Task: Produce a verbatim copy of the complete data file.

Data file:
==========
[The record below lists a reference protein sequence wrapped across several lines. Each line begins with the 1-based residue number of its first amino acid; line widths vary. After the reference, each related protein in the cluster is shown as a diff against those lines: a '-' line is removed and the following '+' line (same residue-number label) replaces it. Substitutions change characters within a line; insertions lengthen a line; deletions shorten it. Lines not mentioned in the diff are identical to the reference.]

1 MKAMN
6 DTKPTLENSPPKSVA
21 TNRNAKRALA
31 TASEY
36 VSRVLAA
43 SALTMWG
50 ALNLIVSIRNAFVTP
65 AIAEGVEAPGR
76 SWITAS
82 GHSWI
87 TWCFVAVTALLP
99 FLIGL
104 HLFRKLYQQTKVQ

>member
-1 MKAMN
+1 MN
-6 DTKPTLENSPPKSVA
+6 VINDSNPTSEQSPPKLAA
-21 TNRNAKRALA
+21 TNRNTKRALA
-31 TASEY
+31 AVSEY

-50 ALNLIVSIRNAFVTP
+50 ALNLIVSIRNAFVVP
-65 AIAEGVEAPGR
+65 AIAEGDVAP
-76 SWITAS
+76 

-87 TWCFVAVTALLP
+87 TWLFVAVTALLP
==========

[The record below lists a reference protein sequence wrapped across several lines. Each line begins with the 1-based residue number of its first amino acid; line widths vary. After the reference, each related protein in the cluster is shown as a diff against those lines: a '-' line is removed and the following '+' line (same residue-number label) replaces it. Substitutions change characters within a line; insertions lengthen a line; deletions shorten it. Lines not mentioned in the diff are identical to the reference.]

1 MKAMN
6 DTKPTLENSPPKSVA
21 TNRNAKRALA
31 TASEY
36 VSRVLAA
43 SALTMWG
50 ALNLIVSIRNAFVTP
65 AIAEGVEAPGR
76 SWITAS
82 GHSWI
87 TWCFVAVTALLP
99 FLIGL
104 HLFRKLYQQTKVQ

>member
-1 MKAMN
+1 MN
-6 DTKPTLENSPPKSVA
+6 VINDSNPTSEQSPPKLAA
-21 TNRNAKRALA
+21 TNRNTKRALA
-31 TASEY
+31 AVSEY

-50 ALNLIVSIRNAFVTP
+50 ALNLIVSIRNAFVVP
-65 AIAEGVEAPGR
+65 AIAEGDVAP
-76 SWITAS
+76 

-87 TWCFVAVTALLP
+87 TWLFVAVTALLP